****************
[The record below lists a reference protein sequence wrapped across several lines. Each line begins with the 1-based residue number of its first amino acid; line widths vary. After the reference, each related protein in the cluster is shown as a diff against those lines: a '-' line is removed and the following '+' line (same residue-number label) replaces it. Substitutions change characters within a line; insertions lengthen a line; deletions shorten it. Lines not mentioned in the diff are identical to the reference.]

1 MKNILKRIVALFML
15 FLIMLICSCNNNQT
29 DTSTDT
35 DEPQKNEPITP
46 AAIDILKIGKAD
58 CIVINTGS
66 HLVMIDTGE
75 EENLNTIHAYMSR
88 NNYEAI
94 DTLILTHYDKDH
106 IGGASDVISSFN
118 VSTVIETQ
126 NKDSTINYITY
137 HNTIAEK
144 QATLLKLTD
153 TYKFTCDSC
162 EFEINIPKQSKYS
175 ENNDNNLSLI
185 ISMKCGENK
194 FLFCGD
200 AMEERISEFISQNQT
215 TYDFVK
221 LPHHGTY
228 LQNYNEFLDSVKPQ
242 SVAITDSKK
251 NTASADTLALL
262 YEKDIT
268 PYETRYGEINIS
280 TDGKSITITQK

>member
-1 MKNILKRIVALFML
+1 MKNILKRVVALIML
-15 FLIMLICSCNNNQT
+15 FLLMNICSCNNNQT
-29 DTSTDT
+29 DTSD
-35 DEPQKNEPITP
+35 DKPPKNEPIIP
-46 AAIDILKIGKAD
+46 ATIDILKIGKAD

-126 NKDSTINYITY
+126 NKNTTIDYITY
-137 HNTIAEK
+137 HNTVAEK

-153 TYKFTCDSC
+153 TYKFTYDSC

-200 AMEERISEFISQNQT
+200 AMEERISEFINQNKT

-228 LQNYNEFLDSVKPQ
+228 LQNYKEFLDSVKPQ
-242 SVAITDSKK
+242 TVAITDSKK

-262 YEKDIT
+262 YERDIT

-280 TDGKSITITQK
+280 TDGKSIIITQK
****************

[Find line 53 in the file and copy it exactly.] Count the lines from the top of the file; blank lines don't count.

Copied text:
+242 TVAITDSKK